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Atenolol or Ivabradine for Feline Hypertrophic Cardiomyopathy

Clinician's Brief (Capsule)

Cardiology

|February 2015

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With hypertrophic cardiomyopathy (HCM), the most common feline cardiac disease, most cats progress to develop dynamic obstruction of the left ventricular outflow tract (LVOT). Beta blockers, particularly atenolol, are the standard drugs used to decrease LVOT obstruction in cats because of their negative inotropic and chronotropic effects. However, beta-blockers may cause adverse effects on inotropy and lusitropy and little data exist regarding their long-term use. Ivabradine is a new heart rate (HR) lowering drug that selectively lowers the pacemaker current in the sinoatrial node. This study compared the effects of atenolol and ivabradine on LVOT obstruction in cats with preclinical HCM. 

Client-owned cats with preclinical HCM and dynamic LVOT obstruction (n = 28) received single PO dosages of ivabradine (0.3 mg/kg) or atenolol (2 mg/kg); HR, echocardiographic variables, and systolic blood pressure were evaluated before and 3 hours after administration. Peak velocity in the LVOT was significantly reduced with both drugs compared with baseline values; a greater effect was noted with atenolol versus ivabradine. Although reduction of HR was statistically significant with ivabradine use, the decrease in LVOT obstruction was considered clinically insignificant as echocardiographic indices of systolic function remained largely unchanged; this is in contrast to the clinically significant effects noted with atenolol. In conclusion, ivabradine appears safe to use in cats with preclinical HCM, as it does not worsen obstruction. However, it is inferior to atenolol (the current standard therapy) in its ability to decrease LVOT obstruction.

Commentary

Systolic anterior motion of the mitral valve (SAM) is frequently seen in cats with hypertrophic cardiomyopathy (HCM). When SAM can be reduced, the left ventricular hypertrophy can regress because outflow obstruction has been either reduced or completely eliminated. Beta-blocking agents, specifically atenolol, are used commonly to reduce SAM and are generally thought to be effective at this goal. Long-term follow up, however, in cats with HCM and SAM treated with atenolol have not shown any benefit. Thus, the search for something that makes a difference in survival for cats with HCM continues.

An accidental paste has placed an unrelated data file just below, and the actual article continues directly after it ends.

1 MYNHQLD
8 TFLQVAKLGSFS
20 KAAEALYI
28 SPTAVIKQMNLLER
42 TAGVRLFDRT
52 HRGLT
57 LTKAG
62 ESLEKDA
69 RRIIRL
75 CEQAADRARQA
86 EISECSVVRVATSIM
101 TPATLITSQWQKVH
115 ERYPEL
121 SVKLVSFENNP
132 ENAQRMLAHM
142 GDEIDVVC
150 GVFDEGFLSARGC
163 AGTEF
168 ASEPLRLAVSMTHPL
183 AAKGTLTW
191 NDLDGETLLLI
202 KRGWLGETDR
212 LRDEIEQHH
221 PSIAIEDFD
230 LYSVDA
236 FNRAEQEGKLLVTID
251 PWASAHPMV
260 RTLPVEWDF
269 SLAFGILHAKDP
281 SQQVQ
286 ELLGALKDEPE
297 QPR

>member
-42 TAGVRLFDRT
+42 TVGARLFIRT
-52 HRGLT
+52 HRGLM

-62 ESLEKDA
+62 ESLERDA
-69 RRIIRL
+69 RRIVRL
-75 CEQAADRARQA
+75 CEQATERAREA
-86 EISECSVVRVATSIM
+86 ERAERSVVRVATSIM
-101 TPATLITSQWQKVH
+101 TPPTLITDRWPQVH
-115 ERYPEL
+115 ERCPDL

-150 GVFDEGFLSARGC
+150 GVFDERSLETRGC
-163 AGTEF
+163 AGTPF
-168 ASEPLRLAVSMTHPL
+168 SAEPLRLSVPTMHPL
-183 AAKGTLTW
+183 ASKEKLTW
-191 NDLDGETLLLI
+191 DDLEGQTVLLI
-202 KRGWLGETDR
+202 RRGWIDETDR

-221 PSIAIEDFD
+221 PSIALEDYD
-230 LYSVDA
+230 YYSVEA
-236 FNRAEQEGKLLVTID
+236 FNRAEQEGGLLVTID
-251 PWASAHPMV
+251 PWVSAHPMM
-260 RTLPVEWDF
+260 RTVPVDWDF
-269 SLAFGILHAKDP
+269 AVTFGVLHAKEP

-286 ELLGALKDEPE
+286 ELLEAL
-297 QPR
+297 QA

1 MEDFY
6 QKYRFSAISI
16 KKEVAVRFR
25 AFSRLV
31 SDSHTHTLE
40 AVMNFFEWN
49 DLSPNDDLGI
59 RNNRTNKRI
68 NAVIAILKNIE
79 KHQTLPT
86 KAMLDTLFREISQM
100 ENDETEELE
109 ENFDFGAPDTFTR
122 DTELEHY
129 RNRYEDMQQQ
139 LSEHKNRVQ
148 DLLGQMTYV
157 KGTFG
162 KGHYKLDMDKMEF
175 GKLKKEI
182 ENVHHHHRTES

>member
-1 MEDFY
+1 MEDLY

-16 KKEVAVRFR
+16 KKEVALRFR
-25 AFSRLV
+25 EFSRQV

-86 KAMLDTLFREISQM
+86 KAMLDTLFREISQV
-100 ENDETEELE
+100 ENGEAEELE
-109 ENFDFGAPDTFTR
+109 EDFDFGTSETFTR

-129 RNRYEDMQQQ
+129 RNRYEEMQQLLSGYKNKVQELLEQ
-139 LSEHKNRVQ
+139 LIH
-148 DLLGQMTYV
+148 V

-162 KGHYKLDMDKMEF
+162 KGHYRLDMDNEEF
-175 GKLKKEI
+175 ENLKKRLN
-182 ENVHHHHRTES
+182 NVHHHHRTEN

The search for something that makes a difference in survival for cats with HCM continues.

Ivabradine works similarly to atenolol in that it reduces heart rate, but its mechanism of action is such that there are no negative inotropic or lusitropic effects. The theory behind this study was that if SAM can be reduced with ivabradine similar to that seen clinically with atenolol, then it might be worth using ivabradine and avoiding the negative inotropic and lusitropic effects to see if just reducing heart rate has a positive effect on survival in cats with HCM and SAM. This study showed the negative inotropic effect is likely an important part of why atenolol is so effective at reducing the outflow tract obstruction and because ivabradine does not affect inotropic state, it was not as effective. For the practitioner, this means that we should continue to use atenolol for cats with SAM and HCM, and we are still unsure about whether this leads to a reduction in progression or increase in survival.—Amara Estrada, DVM, DACVIM (Cardiology)

References

For global readers, a calculator to convert laboratory values, dosages, and other measurements to SI units can be found here.

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